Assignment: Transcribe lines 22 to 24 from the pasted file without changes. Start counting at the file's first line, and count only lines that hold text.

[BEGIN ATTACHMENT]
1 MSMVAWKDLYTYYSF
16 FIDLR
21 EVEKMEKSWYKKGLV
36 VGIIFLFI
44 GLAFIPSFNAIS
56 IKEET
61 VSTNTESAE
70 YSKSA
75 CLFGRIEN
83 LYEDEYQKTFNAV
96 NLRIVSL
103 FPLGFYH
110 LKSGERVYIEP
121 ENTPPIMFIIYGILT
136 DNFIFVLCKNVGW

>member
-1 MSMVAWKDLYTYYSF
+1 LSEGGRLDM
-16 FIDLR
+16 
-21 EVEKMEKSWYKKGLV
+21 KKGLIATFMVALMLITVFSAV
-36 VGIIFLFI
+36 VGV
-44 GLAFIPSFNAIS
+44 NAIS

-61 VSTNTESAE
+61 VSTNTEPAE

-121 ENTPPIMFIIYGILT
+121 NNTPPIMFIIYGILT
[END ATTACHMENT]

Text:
+21 KKGLIATFMVALMLITVFSAV
-36 VGIIFLFI
+36 VGV